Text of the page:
Earth Observation & Data Collection

Detailed information of about 15 million hectares of rice fields are collected and evaluated under the RIICE project. Initially, the project assisted its Asian partner countries to develop satellite-based technology that provides timely, accurate information on rice area, crop yields and estimated damage. It is based on the Sentinel satellite system of the European Space Agency (ESA), which provides free snapshots of Asia at regular intervals. The radar-based remote sensing technology, which is also called Synthetic Aperture Radar (SAR), has the ability to detect and interpret changes on the earth’s surface without direct observation. Depending on the satellites and the sensors used, the remote sensing data can have a spatial resolution of only several meters (20 by 5 meters for the ESA’s Sentinel programme) and a temporal resolution of several days (i.e. the satellite can take data from the same spot every few days as it circles the earth). The ESA satellites use radar sensors to scan the earth’s surface. Unlike optical systems, radar sensors can generate reliable data even at night and in cloudy conditions – a crucial advantage at times of persistent heavy rain, e.g. during the Monsoon period, making the tool perfect for rice crop monitoring.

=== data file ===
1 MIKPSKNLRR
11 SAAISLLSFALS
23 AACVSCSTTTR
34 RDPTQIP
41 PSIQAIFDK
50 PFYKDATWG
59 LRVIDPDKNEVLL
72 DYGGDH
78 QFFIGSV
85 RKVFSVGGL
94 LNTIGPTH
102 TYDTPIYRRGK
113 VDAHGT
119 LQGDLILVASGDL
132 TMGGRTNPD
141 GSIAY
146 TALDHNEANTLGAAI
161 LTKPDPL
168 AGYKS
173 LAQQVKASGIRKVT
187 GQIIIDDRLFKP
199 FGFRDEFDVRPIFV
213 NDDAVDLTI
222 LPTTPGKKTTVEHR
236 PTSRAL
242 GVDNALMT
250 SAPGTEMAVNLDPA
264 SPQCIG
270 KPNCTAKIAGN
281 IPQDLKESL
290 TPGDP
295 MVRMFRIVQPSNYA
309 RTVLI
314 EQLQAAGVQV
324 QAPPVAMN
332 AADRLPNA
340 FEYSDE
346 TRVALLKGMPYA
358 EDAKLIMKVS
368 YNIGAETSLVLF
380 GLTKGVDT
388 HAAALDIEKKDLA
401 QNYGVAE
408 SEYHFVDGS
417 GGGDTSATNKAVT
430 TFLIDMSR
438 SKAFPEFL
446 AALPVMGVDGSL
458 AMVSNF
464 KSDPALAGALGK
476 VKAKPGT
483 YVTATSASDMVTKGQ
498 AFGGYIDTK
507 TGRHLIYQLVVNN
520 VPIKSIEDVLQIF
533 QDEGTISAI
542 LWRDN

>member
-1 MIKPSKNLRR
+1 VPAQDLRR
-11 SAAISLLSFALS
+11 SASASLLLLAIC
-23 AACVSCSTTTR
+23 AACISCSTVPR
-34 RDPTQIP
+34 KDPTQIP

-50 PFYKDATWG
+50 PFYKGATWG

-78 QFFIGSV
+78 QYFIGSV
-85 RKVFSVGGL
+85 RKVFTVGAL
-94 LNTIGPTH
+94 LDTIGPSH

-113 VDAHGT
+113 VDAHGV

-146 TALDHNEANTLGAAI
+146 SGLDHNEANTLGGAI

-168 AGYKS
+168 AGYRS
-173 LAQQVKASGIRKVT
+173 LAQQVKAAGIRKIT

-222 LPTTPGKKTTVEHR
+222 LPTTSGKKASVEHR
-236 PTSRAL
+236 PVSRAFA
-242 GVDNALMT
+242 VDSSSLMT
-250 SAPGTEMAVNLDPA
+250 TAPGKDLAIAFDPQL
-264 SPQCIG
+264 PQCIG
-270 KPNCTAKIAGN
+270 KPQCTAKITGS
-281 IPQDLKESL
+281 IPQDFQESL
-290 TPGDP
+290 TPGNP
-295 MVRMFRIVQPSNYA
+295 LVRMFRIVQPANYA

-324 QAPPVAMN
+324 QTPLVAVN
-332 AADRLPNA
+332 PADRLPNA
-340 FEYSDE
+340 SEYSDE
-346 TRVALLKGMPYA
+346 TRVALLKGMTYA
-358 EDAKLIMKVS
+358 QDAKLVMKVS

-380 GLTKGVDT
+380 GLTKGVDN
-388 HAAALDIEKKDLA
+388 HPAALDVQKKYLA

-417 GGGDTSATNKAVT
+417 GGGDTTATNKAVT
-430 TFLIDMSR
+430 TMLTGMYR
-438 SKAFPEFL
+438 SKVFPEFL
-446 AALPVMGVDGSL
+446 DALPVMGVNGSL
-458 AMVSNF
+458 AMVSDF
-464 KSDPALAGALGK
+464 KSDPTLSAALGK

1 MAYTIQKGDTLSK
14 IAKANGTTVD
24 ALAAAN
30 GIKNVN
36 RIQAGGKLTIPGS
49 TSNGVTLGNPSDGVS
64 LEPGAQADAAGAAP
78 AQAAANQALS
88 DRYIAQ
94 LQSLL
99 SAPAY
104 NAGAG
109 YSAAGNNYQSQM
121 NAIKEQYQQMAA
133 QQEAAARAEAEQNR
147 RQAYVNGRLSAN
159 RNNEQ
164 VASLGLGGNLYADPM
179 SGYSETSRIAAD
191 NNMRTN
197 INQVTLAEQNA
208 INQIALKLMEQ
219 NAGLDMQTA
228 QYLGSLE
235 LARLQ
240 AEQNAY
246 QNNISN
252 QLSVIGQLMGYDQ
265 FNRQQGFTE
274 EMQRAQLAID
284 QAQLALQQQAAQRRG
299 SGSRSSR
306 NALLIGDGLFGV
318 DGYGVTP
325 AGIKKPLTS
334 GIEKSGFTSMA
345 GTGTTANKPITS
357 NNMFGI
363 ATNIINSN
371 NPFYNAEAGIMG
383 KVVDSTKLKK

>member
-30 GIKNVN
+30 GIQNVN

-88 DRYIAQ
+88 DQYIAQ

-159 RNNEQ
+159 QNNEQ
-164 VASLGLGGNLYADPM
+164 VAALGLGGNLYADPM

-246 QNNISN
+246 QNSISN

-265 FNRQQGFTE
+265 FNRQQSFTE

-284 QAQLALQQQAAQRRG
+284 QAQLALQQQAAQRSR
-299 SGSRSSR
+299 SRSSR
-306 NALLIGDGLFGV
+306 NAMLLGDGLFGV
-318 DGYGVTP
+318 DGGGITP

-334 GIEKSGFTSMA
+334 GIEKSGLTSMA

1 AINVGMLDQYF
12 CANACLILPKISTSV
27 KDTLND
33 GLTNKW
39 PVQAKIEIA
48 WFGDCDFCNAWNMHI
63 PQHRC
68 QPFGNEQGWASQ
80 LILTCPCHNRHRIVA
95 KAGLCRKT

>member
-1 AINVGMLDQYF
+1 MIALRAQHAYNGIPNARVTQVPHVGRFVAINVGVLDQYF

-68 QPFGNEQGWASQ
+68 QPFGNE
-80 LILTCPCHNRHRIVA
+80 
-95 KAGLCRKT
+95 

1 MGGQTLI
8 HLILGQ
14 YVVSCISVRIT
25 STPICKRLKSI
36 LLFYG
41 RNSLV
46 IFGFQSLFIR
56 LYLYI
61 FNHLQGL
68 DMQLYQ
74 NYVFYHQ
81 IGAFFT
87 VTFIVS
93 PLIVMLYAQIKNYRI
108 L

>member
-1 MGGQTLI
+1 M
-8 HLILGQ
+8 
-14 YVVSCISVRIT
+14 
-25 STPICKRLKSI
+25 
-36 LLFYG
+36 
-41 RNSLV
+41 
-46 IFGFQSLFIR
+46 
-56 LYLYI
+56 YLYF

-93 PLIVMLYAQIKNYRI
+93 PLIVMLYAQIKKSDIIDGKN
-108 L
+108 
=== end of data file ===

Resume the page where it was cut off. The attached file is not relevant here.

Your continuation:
By analysing time series, radar-based remote sensing technology can determine the extent of rice cropping, monitor the rice growth, estimate (to some extent) biomass and identify crop damages and losses caused by droughts and floods.

Remote sensing also replaces costly and slow data collection on the ground which was often found to be inaccurate or even manipulated.

(Image: ESA / Pierre Carril)